What a season that the Seattle Mariners had in 2021. They stayed in the playoff race all the way up until the last day of the season. Finishing just one game out of the second wild-card spot. Many players and coaches were devastated that the season ended as it did.
We saw the Mariners send off Kyle Seager in a very emotional way:
Seager was drafted by the Mariners in the third round of the 2009 MLB Draft. Two years later making his MLB debut, and the year after that taking over the starting third base position.
Seager’s statistical ranks in Mariners history
Games: 1,480 (fourth)
2Bs: 309 (third)
HRs: 242 (fourth)
RBIs: 807 (fourth)
Runs: 705 (fifth)
Kyle Seager has been an integral part of the Mariners for the past decade. For the past few years he has served as JP Crawfords mentor.
This was a way for the Mariners to honor Seager, who eventually will go into the team’s Hall of Fame. He’s in the top five in several offensive categories and if this is indeed his final season in Seattle — the team does hold a $20 million option for 2022 they are expected to pass on — he’ll finish fourth in club history with 1,480 games — trailing only Ken Griffey Jr., Ichiro, and Edgar Martinez.
“What Kyle for me has brought is consistency and the ability to write his name in the lineup every day,” Servais said. “I think a lot of our players learn that from him. Players seeing that, and the value of that … if you want to put up numbers in this game, you’ve got to play and you’ve got to play every day. And it is hard to do that.”
Back To The Mariners
The Mariners, who won 90 games for the first time since 2003, were left on the outside looking in on baseball’s postseason party, as they dropped two of three games to the Angels (77-85). The sting will likely persist for some time.
“Wow, what a season for the Mariners and our group really taking a step forward organizationally,” Seattle manager Scott Servais said. “Our future is very, very bright here. I say all that and you’re still disappointed today to get that close and not cross the finish line and break through to the playoffs.”
“I bet a lot of people, coming into this season, said we had no chance in hell of winning 90 games,” Servais said. “It’s been quite a ride. It was a fantastic season. The last three or four weeks, when everyone counted us out, we kept winning ballgames. We found different ways to do it.”
“I know it’s going to sting for a while, this loss, not getting to the postseason this year,” Kelenic said. “But I know it’s not going to be something I ever forget. I hope those fans that came out, I hope they never forget, either. That vibe on the field and in that clubhouse is indescribable.”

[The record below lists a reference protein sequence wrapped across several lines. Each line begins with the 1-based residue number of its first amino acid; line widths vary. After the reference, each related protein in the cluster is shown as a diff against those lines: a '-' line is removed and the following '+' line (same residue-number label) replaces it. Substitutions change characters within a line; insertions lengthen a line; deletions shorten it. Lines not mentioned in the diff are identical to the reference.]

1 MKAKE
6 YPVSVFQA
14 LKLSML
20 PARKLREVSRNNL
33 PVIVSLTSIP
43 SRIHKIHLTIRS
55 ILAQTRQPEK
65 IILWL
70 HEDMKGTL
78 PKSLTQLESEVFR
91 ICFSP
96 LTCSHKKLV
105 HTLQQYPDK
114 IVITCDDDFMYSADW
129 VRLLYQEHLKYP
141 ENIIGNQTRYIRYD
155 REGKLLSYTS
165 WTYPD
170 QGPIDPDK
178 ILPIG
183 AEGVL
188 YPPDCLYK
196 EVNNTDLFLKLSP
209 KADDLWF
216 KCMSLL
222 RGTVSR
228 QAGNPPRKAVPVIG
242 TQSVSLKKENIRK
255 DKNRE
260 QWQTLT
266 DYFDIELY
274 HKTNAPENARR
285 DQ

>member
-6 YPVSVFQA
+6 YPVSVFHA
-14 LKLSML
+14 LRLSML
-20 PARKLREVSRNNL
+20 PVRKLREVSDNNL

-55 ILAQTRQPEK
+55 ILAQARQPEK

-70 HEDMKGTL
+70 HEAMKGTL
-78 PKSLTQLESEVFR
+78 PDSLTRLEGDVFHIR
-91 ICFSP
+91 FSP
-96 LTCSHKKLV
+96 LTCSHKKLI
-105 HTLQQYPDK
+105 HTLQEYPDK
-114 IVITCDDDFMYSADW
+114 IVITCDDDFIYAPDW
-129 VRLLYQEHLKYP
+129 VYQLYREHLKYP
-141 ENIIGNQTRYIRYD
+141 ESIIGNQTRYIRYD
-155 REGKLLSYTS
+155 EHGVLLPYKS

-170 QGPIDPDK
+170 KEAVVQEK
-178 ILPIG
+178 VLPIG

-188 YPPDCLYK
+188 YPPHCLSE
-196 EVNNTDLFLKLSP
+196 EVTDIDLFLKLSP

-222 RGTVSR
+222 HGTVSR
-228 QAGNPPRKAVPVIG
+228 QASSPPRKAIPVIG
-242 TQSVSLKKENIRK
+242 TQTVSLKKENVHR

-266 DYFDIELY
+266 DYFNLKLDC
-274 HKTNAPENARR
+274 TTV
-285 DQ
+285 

“Getting 40,000 people in T-Mobile Park and feeling the energy that they brought was tremendous, not only for our team and the organization but for the community,” Servais said. “Baseball is back in Seattle.”
The Mariners have a big offseason ahead. There are roster decisions for upper management to make. When it comes to Free Agency, Jerry Dipoto will have work cut out. The Mariners have only a few free agents, though a few of them have been here for years; Seager, Yusei Kikuchi, and James Paxton, as well as Tyler Anderson, Sean Doolittle, and Hector Santiago. The Mariners need to add a starting pitcher and add a second baseman.
Options for a Starting Pitcher:
- Max Scherzer
- Zack Greinke
- Marcus Stroman
- Kevin Gausman
- Noah Syndegaard
- Zach Davies
- Michael Pineda
- Tyler Anderson
Second Base –
- Marcus Semien
- Corey Seager
- Trevor Story
- Carlos Correa
- Javier Baez
- Andrelton Simmons
Yes those are Shortstops listed under second base, but if the Mariners go after one of them, JP Crawford is a soon to be two-time gold-glover therefore he is a lock at third base.
Not only will the offseason be big for the Mariners but it will also be big for young guys like Jarred Kelenic, Logan Gilbert and Cal Raleigh to get better. Spring Training will be the time for Julio Rodriguez, Emerson Hancock and George Kirby to prove they are ready for the bigs. The Mariners still have one of the best farm systems.
The Mariners may have the American League Manager of the Year, and the AL Comeback Player Of The Year in Mitch Haniger. With more prospects on the rise and just right around the corner. As well as the Mariners willing to spend money. The Mariners may end their playoff drought, and continue to make the playoffs in the coming years.
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